Druid school: the making of a modern playwright

Brian Martin’s first play is about a paedophile priest struggling to suppress his desires. It’s a bit like learning to open up a can of worms with a chainsaw


Everyone has a unique way of listening. The director Oonagh Murphy bows her head in contemplation, but lifts her eyes above the script, as though visualising a new drama. Thomas Conway, the literary manager of Druid Theatre Company, reads along from a laptop, benignly, occasionally letting his eyes close. One of the performers, Roxanna Nic Liam, is as responsive as an opening-night audience member, laughing frequently. And the writer, Brian Martin, is hyper-attentive. A young Dublin man, immaculately groomed, he watches the cast, scans his laptop, and pinches his short beard in thought.

It is the hottest day of the year and all the windows are sealed. Most of the cast and crew for Druid’s rehearsals of Martin’s debut play, Be Infants in Evil, have dressed to keep cool, which makes the actor Marty Rea seem all the more incongruous. He is clad head to toe in priestly blacks, a good indication of a play that is tense with considerations of identity, morality and sexuality in modern Ireland. (Rea had arrived in shorts, then told his director, “It’s ridiculous. I feel as if I’m about to wallpaper my house”, and slipped into something less comfortable.)

The cast read from pristine new copies of the script, while older versions lie curling beneath their chairs. This new version is Martin’s ninth draft of a play he began writing four years ago, while still a theatre student at Trinity College Dublin, where he studied playwriting under Marina Carr.

He returned to it while training to be an actor at the London Academy of Music and Dramatic Art – he still lives and works in London – and the play secured him a place on the Royal Court’s writers’ group. Before the day was out, however, he would begin his 10th draft. Poems, we know, are never finished, just abandoned. In the era of playwriting courses, training, workshops, programmes and mentorships, plays are never finished, just endlessly processed.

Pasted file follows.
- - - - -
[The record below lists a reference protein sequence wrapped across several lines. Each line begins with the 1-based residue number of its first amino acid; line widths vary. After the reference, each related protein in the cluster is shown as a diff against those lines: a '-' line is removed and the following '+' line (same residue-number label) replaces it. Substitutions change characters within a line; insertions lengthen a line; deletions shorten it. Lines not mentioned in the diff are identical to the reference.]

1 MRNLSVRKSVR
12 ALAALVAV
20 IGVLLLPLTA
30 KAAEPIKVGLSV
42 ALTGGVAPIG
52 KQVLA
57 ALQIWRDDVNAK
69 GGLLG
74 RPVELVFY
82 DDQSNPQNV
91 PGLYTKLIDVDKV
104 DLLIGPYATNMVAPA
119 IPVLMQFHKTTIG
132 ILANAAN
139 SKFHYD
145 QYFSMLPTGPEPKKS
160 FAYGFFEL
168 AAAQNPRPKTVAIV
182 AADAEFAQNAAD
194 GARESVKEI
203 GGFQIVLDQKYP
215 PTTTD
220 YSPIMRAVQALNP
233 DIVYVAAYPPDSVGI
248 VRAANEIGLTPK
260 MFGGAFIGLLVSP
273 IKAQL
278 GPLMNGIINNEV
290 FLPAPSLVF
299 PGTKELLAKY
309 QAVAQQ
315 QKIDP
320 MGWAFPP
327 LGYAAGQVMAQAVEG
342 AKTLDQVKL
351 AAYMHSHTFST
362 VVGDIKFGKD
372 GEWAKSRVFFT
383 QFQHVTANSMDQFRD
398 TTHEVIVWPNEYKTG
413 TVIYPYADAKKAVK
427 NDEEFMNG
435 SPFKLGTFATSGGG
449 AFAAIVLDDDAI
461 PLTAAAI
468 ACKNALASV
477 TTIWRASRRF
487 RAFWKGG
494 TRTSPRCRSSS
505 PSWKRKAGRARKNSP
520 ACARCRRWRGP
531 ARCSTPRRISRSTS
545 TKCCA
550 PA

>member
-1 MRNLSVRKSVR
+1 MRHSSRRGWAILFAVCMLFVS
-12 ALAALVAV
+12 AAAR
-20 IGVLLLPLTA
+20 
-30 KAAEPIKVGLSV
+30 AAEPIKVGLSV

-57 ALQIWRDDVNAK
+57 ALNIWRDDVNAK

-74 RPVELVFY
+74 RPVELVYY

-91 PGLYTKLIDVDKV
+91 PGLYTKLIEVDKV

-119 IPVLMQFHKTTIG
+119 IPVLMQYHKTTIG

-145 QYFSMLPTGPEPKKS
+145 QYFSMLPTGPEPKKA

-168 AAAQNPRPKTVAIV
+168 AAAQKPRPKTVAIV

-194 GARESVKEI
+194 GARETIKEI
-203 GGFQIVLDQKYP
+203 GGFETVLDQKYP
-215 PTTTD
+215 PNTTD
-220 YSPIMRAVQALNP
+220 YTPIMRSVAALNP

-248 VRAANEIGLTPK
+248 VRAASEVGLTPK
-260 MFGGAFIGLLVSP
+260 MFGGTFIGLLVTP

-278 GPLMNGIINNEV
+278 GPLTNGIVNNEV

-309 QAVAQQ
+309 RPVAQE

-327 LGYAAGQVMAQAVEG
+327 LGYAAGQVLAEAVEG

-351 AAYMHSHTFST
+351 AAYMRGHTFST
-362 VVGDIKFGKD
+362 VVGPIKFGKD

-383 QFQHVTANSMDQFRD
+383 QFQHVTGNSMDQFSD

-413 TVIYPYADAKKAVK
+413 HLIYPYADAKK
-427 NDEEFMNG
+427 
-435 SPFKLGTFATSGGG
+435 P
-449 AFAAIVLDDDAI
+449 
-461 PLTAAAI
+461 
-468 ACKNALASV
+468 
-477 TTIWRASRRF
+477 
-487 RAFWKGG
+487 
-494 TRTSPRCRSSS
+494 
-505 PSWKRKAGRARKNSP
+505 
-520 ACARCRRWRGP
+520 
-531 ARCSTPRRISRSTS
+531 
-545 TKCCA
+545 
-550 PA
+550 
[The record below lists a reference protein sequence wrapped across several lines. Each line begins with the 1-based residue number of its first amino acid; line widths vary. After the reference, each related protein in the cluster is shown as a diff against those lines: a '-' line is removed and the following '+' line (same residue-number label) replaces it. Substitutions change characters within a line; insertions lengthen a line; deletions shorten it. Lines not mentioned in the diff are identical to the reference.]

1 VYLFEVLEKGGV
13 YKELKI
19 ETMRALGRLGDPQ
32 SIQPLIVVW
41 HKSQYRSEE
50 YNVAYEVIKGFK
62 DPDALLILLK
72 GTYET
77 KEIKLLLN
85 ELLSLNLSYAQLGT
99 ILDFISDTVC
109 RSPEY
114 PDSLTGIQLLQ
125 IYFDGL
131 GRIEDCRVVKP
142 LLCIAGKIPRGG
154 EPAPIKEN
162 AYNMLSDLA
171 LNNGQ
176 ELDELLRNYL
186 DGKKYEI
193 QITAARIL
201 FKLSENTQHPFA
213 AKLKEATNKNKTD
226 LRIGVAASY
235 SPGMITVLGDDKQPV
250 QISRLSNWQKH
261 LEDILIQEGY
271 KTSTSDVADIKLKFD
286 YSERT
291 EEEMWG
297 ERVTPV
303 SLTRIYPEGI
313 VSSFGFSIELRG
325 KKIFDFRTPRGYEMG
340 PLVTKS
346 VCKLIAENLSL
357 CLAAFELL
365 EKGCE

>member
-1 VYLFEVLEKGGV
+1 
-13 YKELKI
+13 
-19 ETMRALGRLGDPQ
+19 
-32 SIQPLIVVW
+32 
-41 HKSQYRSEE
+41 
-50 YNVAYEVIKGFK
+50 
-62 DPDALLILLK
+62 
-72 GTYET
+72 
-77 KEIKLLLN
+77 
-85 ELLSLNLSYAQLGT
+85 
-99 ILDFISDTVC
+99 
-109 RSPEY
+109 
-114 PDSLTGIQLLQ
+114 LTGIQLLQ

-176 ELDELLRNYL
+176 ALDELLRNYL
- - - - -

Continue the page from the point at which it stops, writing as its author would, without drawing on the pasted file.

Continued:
Martin is trying to absorb another significant note, a suggested cut of about five pages. This would remove a speech in which Fr Patrick, struggling with his faith, evangelically outlines the Big Bang theory – a sequence the Royal Court insisted he should never lose. “If I ever had a veto to not change something . . . ” Martin muses. “But I can see where Thomas is coming from.”

He has been here before. When the play received a rehearsed reading as part of Druid’s Debut series last year, a number of suggestions had begun to whittle away at his confidence.

“All you hear about are problematic things. I felt like I should never have written the play in the first place,” he says, laughing. “I was so sorry: ‘Why did I ever put these words down on the page and come to you?’ From a new writer’s perspective, coming in to a professional world, you feel like you should listen to people.”

When the play did meet an audience, however, the revisions paid off. “Only then did it reaffirm that I must have been doing something right,” says Martin. “But ultimately, everyone is there to make the play better.”

Be Infants in Evil reaffirms Druid’s commitment to new writers. Martin is the first new writer to be staged by the company since Lucy Caldwell’s Leaves in 2007. That’s a long absence of new voices for a company famous for beginning the careers of Martin McDonagh and Christian O’Reilly, among others.


Work in progress

Oonagh Murphy, a contemporary of Martin’s since they studied together in Trinity, is aware that playwrights need to see their work in production to truly develop.

“You can only know how a play works when you go through that intensive process: delivering a rehearsal draft, responding to what actors and others find in the work, and holding on to the essence of what you are within it,” she says. “A play isn’t a novel; it’s not finished until someone else responds to it.”

Murphy, who refers to herself as “an emerging artist”, has had comparable training: after university, she co-founded the company Talking Shop Ensemble, served 18 months as the Abbey’s resident assistant director and a stint as resident assistant director at the Donmar Warehouse. Her approach is hands-on and collaborative, which fits with Druid’s ethos.